It is scary how much waste is created during Halloween. Last year, half of the UK’s 24m Halloween pumpkins ended up as food waste. Cheap, throwaway Halloween costumes produced the equivalent of 83m plastic bottles in 2019. So it’s great to see these small UK businesses making the most out of scraps and existing materials to create some truly spooky items.
Read on, if you dare!
Tell us about Rhifurb!
“Rhifurb only uses old clothing and waste textiles, trying to give them a new lease of life by keeping them out of landfill. I made the pumpkins to try and combat the ever-growing pile of offcuts in my workspace. I run a zero waste company so I have to find a use for every scrap of cotton. I cut the offcuts up really small and they make amazing filling. I also make rag wreaths and had small lengths of wire left over from those, so making posable, wired leaves, stalks and vines for the pumpkins was a no-brainer.”
Who are the Witchie Woos?
“Alongside the pumpkins I've also created a small coven of witches - the Witchie Woos - again made entirely from material saved from landfill and stuffed with offcuts.”
What inspired you to start creating Halloween themed scrunchies?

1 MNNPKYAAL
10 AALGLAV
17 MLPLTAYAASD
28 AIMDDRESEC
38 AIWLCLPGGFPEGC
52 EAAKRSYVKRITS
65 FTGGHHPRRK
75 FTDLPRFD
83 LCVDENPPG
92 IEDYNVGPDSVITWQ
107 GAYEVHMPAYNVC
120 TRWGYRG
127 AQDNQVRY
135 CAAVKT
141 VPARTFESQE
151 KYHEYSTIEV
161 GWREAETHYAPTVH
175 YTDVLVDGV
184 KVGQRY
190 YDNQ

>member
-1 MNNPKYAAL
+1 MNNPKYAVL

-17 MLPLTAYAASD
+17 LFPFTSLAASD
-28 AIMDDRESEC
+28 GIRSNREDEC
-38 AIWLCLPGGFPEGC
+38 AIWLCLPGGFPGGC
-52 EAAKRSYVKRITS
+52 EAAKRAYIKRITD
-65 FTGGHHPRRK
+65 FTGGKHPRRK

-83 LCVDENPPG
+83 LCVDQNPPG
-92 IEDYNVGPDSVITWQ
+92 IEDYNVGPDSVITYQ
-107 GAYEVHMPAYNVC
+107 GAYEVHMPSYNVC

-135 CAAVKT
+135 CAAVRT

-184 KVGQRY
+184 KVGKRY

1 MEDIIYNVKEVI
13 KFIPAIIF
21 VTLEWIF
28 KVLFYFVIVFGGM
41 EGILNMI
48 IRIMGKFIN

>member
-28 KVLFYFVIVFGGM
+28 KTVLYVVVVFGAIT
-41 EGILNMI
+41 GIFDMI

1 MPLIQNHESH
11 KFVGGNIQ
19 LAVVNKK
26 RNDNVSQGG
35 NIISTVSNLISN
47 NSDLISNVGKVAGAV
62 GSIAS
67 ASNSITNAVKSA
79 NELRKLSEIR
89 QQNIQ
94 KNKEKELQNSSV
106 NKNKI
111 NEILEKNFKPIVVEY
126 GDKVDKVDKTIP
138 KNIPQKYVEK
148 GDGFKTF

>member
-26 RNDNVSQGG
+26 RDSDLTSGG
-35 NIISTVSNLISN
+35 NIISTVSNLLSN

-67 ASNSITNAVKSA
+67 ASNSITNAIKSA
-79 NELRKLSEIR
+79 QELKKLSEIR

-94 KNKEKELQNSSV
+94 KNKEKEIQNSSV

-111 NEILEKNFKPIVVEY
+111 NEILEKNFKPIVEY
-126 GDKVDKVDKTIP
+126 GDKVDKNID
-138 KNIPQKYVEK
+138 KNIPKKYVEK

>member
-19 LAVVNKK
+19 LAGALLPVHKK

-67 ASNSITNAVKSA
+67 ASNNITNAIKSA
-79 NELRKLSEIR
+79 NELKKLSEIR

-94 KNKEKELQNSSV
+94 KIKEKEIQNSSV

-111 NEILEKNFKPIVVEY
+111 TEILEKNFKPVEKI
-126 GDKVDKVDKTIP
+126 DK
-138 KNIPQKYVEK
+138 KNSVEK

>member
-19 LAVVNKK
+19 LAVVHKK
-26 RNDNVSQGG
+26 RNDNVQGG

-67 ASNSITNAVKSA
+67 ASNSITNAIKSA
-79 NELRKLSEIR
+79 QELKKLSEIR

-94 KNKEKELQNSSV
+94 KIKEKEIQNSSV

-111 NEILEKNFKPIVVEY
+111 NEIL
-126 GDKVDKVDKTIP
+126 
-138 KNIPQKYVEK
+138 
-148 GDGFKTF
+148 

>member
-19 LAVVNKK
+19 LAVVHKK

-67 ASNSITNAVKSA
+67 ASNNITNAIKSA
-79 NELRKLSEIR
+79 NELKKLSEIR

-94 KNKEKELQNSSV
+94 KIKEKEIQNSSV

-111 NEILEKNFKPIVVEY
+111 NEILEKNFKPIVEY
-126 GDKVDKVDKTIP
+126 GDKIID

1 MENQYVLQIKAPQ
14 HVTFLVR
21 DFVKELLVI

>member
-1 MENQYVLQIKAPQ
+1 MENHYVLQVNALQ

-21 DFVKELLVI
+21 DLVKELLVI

“I didn’t want the fabric to go to waste! So many offcuts of fabric are thrown away every year but most of them are a big enough size to make scrunchies with. A simple but well recognised fashion staple. The fabric itself is beautiful and I didn’t want it to be thrown away.”
The fabric is truly lovely! So, what does upcycling mean to you?
“Upcycling and zero waste to me means trying to make something (anything!) out of very small scraps, the kind thrown out the most from fashion projects. It also means helping the environment and our planet which is such a huge huge part of our lives.”
Tell us how you started DreadSkinsStudio?
“DreadSkinsStudio happened by accident. It was a combination of things that happened at once. I have been dealing in old sheepskin and leather jackets for a number of years and was beginning to get a stockpile of damaged ones.
“At the same time I got a bee in my bonnet about making fleshy things out of latex. To this day I don't know where that idea came from.
“I then just happened to find myself mutilating teddy bears and dolls. As you do.
Before I knew it there was an Etsy shop, Facebook and Instagram pages and an introduction to festival selling with the wonderful Road To Ruin.”